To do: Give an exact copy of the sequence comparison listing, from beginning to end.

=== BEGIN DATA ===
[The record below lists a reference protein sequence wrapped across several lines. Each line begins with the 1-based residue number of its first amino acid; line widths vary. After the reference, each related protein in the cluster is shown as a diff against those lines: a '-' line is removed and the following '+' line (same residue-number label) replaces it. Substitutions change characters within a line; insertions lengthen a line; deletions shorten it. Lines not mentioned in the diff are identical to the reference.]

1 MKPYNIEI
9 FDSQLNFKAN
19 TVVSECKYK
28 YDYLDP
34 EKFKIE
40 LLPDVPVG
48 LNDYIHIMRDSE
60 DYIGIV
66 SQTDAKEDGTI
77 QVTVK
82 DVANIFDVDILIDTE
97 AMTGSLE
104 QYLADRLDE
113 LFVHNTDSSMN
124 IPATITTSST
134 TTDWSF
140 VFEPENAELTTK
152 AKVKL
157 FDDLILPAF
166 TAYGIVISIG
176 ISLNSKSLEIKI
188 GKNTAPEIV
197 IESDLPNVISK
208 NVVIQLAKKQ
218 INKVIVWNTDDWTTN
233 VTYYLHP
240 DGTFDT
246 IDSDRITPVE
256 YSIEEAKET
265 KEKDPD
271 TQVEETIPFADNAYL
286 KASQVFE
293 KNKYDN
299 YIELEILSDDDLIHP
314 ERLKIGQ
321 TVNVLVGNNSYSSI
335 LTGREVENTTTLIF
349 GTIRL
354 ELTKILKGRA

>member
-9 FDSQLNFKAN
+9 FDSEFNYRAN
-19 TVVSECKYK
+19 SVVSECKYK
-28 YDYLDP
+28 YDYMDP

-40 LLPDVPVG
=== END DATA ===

[The record below lists a reference protein sequence wrapped across several lines. Each line begins with the 1-based residue number of its first amino acid; line widths vary. After the reference, each related protein in the cluster is shown as a diff against those lines: a '-' line is removed and the following '+' line (same residue-number label) replaces it. Substitutions change characters within a line; insertions lengthen a line; deletions shorten it. Lines not mentioned in the diff are identical to the reference.]

1 MKPYNIEI
9 FDSQLNFKAN
19 TVVSECKYK
28 YDYLDP
34 EKFKIE
40 LLPDVPVG
48 LNDYIHIMRDSE
60 DYIGIV
66 SQTDAKEDGTI
77 QVTVK
82 DVANIFDVDILIDTE
97 AMTGSLE
104 QYLADRLDE
113 LFVHNTDSSMN
124 IPATITTSST
134 TTDWSF
140 VFEPENAELTTK
152 AKVKL
157 FDDLILPAF
166 TAYGIVISIG
176 ISLNSKSLEIKI
188 GKNTAPEIV
197 IESDLPNVISK
208 NVVIQLAKKQ
218 INKVIVWNTDDWTTN
233 VTYYLHP
240 DGTFDT
246 IDSDRITPVE
256 YSIEEAKET
265 KEKDPD
271 TQVEETIPFADNAYL
286 KASQVFE
293 KNKYDN
299 YIELEILSDDDLIHP
314 ERLKIGQ
321 TVNVLVGNNSYSSI
335 LTGREVENTTTLIF
349 GTIRL
354 ELTKILKGRA

>member
-9 FDSQLNFKAN
+9 FDSEFNYRAN
-19 TVVSECKYK
+19 SVVSECKYK
-28 YDYLDP
+28 YDYMDP

-40 LLPDVPVG